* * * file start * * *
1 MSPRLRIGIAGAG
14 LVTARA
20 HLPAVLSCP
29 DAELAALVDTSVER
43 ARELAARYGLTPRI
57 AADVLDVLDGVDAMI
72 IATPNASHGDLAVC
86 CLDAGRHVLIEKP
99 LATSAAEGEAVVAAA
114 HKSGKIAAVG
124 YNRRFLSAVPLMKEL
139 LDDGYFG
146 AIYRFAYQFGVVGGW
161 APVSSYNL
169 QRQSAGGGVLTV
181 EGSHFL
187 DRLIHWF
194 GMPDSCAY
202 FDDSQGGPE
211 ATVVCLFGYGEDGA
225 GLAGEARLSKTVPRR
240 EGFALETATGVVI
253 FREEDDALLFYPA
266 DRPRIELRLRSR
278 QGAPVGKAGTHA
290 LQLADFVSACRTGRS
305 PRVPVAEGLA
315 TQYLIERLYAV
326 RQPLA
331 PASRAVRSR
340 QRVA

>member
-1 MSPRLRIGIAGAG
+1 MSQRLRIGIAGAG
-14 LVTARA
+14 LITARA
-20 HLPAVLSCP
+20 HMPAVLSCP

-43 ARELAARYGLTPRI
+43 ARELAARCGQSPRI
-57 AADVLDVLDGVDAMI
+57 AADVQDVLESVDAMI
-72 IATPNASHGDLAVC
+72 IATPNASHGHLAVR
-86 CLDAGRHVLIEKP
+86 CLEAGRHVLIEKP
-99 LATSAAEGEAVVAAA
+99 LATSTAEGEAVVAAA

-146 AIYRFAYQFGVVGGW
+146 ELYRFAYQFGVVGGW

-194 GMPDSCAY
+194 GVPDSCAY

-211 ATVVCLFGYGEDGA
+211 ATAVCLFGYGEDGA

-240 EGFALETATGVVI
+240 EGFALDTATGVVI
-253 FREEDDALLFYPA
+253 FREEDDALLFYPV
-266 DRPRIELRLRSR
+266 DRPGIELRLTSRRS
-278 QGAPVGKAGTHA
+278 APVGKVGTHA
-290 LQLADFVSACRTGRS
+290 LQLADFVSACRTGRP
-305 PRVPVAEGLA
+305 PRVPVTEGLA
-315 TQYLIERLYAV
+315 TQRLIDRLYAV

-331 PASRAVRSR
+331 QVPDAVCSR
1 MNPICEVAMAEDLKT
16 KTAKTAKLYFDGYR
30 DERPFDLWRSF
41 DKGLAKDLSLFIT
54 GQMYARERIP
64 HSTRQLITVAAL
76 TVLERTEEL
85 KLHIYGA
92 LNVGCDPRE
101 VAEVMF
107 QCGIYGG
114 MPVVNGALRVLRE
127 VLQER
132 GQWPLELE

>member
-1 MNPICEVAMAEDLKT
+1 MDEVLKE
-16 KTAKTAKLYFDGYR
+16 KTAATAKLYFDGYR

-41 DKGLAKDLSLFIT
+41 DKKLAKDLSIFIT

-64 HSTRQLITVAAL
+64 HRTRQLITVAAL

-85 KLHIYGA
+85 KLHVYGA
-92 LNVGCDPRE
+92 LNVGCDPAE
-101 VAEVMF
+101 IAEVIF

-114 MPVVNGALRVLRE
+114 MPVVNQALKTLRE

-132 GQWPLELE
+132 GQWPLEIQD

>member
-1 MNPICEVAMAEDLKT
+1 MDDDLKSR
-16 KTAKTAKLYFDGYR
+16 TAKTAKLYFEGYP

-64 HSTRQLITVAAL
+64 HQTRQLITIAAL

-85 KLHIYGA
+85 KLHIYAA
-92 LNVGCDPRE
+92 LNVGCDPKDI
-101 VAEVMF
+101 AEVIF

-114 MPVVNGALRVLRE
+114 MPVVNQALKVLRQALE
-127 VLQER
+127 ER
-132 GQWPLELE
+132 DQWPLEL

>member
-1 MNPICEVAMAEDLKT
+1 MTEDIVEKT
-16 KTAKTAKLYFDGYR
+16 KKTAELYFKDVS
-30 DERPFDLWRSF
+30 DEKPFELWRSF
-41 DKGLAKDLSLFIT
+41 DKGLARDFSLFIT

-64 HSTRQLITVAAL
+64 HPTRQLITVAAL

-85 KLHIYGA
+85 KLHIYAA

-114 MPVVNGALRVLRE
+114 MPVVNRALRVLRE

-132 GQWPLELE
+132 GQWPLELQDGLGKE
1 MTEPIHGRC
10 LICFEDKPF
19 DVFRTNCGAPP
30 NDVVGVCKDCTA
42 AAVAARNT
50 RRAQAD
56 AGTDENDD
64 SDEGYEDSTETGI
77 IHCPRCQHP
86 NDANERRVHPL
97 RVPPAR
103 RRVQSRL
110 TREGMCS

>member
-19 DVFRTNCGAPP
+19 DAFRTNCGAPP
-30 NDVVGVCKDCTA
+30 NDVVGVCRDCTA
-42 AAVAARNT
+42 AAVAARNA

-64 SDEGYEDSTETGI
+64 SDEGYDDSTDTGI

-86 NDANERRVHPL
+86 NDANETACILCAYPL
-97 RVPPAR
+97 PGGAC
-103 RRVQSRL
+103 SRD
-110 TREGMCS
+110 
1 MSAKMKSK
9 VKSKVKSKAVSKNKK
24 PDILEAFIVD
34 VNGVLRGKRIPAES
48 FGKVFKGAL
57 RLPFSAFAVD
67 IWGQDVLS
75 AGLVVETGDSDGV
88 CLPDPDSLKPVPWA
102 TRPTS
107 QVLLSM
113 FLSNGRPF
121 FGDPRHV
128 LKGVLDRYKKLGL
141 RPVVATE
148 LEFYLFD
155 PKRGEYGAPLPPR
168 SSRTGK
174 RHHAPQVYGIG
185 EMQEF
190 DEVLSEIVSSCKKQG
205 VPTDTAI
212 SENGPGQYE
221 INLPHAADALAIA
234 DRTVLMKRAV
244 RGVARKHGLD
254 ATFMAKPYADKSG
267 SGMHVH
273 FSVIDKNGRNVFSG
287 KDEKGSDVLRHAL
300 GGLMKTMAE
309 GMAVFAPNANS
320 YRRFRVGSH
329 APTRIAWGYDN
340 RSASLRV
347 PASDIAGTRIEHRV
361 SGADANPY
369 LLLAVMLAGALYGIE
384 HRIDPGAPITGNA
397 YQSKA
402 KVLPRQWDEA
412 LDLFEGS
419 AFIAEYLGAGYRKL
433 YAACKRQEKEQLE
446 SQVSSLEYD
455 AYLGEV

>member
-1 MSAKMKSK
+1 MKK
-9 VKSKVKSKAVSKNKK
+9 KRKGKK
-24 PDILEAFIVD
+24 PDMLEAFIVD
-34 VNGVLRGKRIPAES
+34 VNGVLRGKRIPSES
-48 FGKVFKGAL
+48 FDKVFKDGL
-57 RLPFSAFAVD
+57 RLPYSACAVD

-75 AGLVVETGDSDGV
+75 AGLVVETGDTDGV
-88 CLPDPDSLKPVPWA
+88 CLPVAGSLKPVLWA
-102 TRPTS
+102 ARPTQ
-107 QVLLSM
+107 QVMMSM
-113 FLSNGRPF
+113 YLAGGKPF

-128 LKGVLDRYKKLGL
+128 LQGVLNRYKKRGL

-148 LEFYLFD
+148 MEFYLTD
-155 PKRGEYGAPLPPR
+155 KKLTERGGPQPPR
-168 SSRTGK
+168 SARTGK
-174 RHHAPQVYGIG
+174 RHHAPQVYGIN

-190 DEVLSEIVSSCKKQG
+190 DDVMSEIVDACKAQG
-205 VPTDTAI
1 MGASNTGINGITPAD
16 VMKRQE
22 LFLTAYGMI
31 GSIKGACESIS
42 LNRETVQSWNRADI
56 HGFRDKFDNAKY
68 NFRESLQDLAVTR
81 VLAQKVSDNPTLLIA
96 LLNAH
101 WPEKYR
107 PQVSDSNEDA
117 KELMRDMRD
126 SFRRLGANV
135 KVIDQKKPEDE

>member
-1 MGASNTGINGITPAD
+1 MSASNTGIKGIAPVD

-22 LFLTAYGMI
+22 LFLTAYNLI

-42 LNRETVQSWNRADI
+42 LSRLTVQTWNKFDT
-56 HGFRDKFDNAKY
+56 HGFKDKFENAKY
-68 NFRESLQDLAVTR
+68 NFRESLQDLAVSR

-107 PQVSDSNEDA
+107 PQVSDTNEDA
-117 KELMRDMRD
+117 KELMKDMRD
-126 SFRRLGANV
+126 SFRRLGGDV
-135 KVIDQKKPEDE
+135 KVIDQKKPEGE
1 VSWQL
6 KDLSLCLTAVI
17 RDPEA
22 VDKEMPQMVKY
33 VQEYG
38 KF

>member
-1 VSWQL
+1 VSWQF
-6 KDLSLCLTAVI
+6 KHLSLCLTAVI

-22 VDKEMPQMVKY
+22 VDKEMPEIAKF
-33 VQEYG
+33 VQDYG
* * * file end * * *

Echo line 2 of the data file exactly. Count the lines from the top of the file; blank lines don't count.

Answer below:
14 LVTARA